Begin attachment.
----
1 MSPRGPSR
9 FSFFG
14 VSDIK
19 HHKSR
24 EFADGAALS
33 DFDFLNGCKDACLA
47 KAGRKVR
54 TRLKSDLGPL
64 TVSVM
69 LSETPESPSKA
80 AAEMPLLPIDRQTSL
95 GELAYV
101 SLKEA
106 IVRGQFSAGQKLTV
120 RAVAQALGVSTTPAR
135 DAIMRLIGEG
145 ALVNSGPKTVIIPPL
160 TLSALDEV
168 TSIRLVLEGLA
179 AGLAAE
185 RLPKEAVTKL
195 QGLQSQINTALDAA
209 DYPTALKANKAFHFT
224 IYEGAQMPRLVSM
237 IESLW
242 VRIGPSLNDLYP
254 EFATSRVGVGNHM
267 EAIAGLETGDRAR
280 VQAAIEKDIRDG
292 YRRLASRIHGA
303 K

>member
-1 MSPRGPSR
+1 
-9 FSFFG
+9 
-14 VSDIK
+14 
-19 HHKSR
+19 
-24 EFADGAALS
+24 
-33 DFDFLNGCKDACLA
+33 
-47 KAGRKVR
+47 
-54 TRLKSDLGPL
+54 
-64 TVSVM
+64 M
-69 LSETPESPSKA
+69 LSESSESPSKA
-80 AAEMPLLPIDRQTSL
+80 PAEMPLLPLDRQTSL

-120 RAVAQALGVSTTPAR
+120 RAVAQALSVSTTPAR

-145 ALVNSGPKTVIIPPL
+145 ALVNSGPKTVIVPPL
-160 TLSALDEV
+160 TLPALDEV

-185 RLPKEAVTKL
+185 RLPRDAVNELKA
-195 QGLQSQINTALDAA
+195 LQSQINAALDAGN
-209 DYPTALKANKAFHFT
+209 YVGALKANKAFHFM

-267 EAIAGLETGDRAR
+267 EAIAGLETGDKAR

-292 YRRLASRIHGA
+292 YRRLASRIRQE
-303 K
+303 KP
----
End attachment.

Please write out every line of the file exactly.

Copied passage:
1 MSPRGPSR
9 FSFFG
14 VSDIK
19 HHKSR
24 EFADGAALS
33 DFDFLNGCKDACLA
47 KAGRKVR
54 TRLKSDLGPL
64 TVSVM
69 LSETPESPSKA
80 AAEMPLLPIDRQTSL
95 GELAYV
101 SLKEA
106 IVRGQFSAGQKLTV
120 RAVAQALGVSTTPAR
135 DAIMRLIGEG
145 ALVNSGPKTVIIPPL
160 TLSALDEV
168 TSIRLVLEGLA
179 AGLAAE
185 RLPKEAVTKL
195 QGLQSQINTALDAA
209 DYPTALKANKAFHFT
224 IYEGAQMPRLVSM
237 IESLW
242 VRIGPSLNDLYP
254 EFATSRVGVGNHM
267 EAIAGLETGDRAR
280 VQAAIEKDIRDG
292 YRRLASRIHGA
303 K

>member
-1 MSPRGPSR
+1 
-9 FSFFG
+9 
-14 VSDIK
+14 
-19 HHKSR
+19 
-24 EFADGAALS
+24 
-33 DFDFLNGCKDACLA
+33 
-47 KAGRKVR
+47 
-54 TRLKSDLGPL
+54 
-64 TVSVM
+64 M
-69 LSETPESPSKA
+69 LSESSESPSKA
-80 AAEMPLLPIDRQTSL
+80 PAEMPLLPLDRQTSL

-120 RAVAQALGVSTTPAR
+120 RAVAQALSVSTTPAR

-145 ALVNSGPKTVIIPPL
+145 ALVNSGPKTVIVPPL
-160 TLSALDEV
+160 TLPALDEV

-185 RLPKEAVTKL
+185 RLPRDAVNELKA
-195 QGLQSQINTALDAA
+195 LQSQINAALDAGN
-209 DYPTALKANKAFHFT
+209 YVGALKANKAFHFM

-267 EAIAGLETGDRAR
+267 EAIAGLETGDKAR

-292 YRRLASRIHGA
+292 YRRLASRIRQE
-303 K
+303 KP